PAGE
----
It can be challenging and stressful to live with a chronic disease such as inflammatory bowel disease (IBD), but does this mean one is more likely to have serious problems with anxiety and depression as well? Yes, according to a recent study1 published in the American Journal of Gastroenterology that compared the rates of depression and anxiety in the general community to that in IBD patients. A Canadian research team following a group of more than 350 adults with IBD found that those with this illness were at least twice as likely to have experienced a depressive disorder at some point in their lifetime compared to those of similar age and background who did not have IBD, with rates of 27% compared to 12%. There were also higher rates of panic disorder for the IBD group. The community sample of 779 was drawn from the Canadian Community Health Survey, a national survey that uses rigorous sampling techniques to ensure that it is representative of the population of Canada.
Mental health conditions like anxiety and depression are common, especially in young adults, with about 1 in 10 experiencing clinical-level symptoms across a year period. Depression and anxiety are both more common in persons with chronic illnesses such as diabetes and heart disease. Depression has been found to complicate recovery in heart disease and increase the risk of a second heart attack. While other studies have shown a relationship between inflammatory bowel disease and anxiety or depression for some patients, this is the first study that has been able to directly compare to a matched community sample using the ‘gold standard’ of a detailed clinical interview to sort out whether depression and anxiety are more common in IBD.
The study also looked at the timing of onset of the psychiatric disorder and inflammatory bowel disease. It found that the age of onset of the IBD symptoms was earlier, on average, by 4 years, for those who had ever had an anxiety or depressive disorder compared to those who had not. In addition, about half of those with a mood disorder had a first episode of depression more than two years before the onset of IBD. While this is not entirely surprising given the common emergence of these disorders in adolescence (and earlier in the case of anxiety), these findings do raise some questions about emotional disorders as a risk factor for the development of IBD. Finally, of those who had ever experienced one of these disorders, 46% were found to have a first episode of depression and 36% were found to have a first episode of anxiety at some point around or after the time of the IBD diagnosis, which is supported by previous research.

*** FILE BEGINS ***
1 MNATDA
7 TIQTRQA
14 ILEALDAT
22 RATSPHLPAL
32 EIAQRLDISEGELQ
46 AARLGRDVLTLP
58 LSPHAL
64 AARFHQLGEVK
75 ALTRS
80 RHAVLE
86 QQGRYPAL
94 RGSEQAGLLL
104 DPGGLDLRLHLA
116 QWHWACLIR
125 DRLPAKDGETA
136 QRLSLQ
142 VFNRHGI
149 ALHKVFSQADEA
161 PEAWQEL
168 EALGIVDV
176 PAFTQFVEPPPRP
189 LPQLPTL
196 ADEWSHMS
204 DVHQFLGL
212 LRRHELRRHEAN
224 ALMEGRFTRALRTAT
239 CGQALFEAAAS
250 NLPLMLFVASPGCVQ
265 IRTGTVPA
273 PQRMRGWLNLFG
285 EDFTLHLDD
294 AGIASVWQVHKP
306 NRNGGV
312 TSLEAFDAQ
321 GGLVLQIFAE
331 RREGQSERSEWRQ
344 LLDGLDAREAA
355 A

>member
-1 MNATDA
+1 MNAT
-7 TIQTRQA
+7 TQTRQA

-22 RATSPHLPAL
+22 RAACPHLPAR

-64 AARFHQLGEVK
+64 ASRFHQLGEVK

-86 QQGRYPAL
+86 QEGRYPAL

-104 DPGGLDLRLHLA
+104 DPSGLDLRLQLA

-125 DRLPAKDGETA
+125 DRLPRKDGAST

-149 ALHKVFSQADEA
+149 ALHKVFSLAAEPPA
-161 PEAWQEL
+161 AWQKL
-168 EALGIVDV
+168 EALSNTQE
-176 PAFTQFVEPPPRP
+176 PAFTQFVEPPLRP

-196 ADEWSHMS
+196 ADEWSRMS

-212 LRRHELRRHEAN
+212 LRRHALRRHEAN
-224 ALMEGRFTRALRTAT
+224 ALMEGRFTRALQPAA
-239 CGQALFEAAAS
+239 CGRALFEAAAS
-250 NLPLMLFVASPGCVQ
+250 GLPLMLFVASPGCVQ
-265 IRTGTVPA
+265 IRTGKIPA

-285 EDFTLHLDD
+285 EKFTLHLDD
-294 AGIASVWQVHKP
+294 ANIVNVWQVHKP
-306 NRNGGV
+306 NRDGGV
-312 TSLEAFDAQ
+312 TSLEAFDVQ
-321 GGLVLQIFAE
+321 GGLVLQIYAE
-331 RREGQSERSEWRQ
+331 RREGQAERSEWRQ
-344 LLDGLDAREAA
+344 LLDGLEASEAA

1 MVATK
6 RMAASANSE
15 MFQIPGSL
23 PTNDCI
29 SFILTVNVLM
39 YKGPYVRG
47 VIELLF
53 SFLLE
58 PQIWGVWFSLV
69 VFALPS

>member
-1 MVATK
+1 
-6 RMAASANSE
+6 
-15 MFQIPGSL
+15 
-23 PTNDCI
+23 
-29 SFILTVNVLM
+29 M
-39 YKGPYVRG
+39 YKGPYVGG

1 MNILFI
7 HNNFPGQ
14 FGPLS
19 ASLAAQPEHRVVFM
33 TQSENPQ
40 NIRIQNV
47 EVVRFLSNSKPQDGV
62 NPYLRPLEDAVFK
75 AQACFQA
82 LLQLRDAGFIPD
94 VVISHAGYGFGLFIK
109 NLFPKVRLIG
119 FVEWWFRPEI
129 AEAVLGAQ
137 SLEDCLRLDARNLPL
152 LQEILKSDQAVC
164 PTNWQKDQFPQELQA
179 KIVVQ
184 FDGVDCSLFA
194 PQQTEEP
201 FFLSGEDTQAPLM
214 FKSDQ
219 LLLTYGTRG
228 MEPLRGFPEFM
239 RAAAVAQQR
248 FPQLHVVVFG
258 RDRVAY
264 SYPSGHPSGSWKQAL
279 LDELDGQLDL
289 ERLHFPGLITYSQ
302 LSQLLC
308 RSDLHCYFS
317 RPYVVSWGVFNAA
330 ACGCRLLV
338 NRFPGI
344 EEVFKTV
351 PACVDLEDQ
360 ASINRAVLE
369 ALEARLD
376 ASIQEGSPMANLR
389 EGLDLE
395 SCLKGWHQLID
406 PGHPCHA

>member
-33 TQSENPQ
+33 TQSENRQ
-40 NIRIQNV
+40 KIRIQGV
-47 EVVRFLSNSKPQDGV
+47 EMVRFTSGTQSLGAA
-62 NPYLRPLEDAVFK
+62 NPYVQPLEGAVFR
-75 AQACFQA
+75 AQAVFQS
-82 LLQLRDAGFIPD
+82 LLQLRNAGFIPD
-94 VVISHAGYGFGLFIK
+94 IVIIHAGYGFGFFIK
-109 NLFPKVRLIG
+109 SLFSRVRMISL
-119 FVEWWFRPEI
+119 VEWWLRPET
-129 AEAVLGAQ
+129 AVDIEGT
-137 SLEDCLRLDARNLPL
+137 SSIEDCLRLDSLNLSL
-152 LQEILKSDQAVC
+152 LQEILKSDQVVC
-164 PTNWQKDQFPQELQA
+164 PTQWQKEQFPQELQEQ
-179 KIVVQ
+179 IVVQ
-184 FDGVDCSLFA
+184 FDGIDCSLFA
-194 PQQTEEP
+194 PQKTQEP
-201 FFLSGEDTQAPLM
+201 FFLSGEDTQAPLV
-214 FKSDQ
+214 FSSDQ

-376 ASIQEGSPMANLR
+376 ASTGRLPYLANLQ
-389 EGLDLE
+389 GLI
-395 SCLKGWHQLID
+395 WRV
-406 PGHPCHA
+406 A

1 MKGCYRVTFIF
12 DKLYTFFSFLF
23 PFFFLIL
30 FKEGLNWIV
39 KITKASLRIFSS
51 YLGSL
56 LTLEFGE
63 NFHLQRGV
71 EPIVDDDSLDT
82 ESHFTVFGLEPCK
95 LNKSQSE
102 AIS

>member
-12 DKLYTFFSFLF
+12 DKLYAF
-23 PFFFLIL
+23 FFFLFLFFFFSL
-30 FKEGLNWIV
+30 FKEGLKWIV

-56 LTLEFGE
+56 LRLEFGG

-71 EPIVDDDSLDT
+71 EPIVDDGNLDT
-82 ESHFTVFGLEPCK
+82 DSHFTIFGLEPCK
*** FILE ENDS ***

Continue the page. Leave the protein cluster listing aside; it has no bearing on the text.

These findings suggest a need for more routine screening for anxiety and depression in IBD patients as part of regular care. Fortunately, very effective psychological or medication treatments are available for these conditions, which can help people to cope more effectively with chronic illness.
Lesley Graff, PhD and John Walker, PhD
Department of Clinical Health Psychology
Faculty of Medicine, University of Manitoba
First published in the Inside Tract® newsletter issue 171 – 2009
Walker JR, Ediger JP, Graff LA, Greenfeld JM, Clara I, Lix L, Rawsthorne P, Miller N, Rogala L, McPhail C, Bernstein CN. The Manitoba IBD Cohort Study: A population-based study of the prevalence of lifetime and twelve-month anxiety and mood disorders. American Journal of Gastroenterology 2008; 103:1989-1997.
Depression and anxiety have long been associated with inflammatory bowel disease (IBD), but it has been unclear whether these disorders precede or follow diagnosis, or whether they are components of IBD. A research team in England used a database of hospital record abstracts to determine whether depression and anxiety co-occur with ulcerative colitis (UC) or Crohn’s disease (CD) more often than expected by chance, and to examine any occurrence relationship.
The researchers found more depression and anxiety than expected in the year just preceding diagnosis of UC, and more anxiety five or more years following this diagnosis.
For CD, depression and anxiety were highest in the year following diagnosis.
Often the diagnosis of IBD comes as a great relief to someone who has been suffering with the symptoms, as it often takes quite some time to receive a diagnosis after onset of symptoms. The researchers suggest that concentration of these psychiatric disorders just prior to diagnosis could be due to the early symptoms of an undiagnosed gastrointestinal condition while the psychiatric disorders following diagnosis could be a normal reaction to news of diagnosis.
Another contributing possibility could be that patients may be on corticosteroids following diagnosis, which could affect mood. Researchers stress that there is no evidence that depression triggers inflammatory bowel disease.